What did you think of my sum answer in reply to your question?

]]>The problem with mathematics is that it is inherently contradictory/paradoxical.

Consider this, before we can think about something like e.g a math problem....we need time, say 1 second. But 1 second is composed of an infinite amount of fractions of a second. So before we can pass the threshold of 1 second, we first have to pass all these smaller fractions of time....this is an impossibility due to the infinite amount of fractions of time between the zero moment and 1 second...so no thought is possible mathematically.

In fact life is not possible...since there was no time to create it.

]]>So what possible transformations are isometries of the plane? You might think that there were a whole bunch of them: rotations, reflections, and translations. (A reflection followed by a translation is sometimes called a glide reflection.) In fact the picture is simpler than that: it turns out that reflections and translations can be built up from rotations alone! A translation in a certain direction is simply a reflection in two axes perpendicular that direction, while a rotation about a point O is a reflection in two axes through O.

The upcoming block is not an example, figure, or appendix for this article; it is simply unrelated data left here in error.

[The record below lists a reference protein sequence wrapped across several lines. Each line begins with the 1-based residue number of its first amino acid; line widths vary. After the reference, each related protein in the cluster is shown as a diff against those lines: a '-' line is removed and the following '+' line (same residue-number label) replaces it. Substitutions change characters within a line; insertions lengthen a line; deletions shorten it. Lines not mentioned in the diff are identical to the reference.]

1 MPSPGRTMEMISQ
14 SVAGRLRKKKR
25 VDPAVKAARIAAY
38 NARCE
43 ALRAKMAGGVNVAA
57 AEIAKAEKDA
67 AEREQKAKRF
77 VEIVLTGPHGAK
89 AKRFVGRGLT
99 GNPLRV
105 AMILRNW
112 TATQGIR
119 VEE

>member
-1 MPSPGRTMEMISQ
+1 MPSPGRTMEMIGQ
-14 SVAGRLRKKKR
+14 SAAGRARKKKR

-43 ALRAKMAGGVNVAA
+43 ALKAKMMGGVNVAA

Hence any translation is a reflection in two axes perpendicular to the direction of translation whose distance apart is half the distance to be translated.Hence any rotation is a reflection in two axes through the centre of rotation whose angular separation is half the angle to be rotated through.

]]>It is always possible to slice a three-layered ham sandwich with a single cut of a knife in such a way that each layer of the sandwich is divided into two exactly equal halves by the cut.

The ham-sandwich theorem can be proved using the Borsukâ€“Ulam theorem.

]]>I learn that it is possible to make a tetradecahedron with just regular hexagons and squares.

It is also possible to make a truncated icosahedron with regular pentagons and hexagons.

Let , and suppose that is a continuously differentiable function on . Then:One of the many applications of this theorem is using it to show that:

by writing

where denotes the greatest integer part of x, and is the Euler-Mascheroni constant.]]>or, more precisely:

where M is the so-called Meissel-Merten's constant, with value approximately equal to 0.2614972128476427837554268386086958590516...

This result is known as Merten's second theorem.

]]>It has been a while now, how did everything go? Looked at Numberphile page, it looks pretty good.

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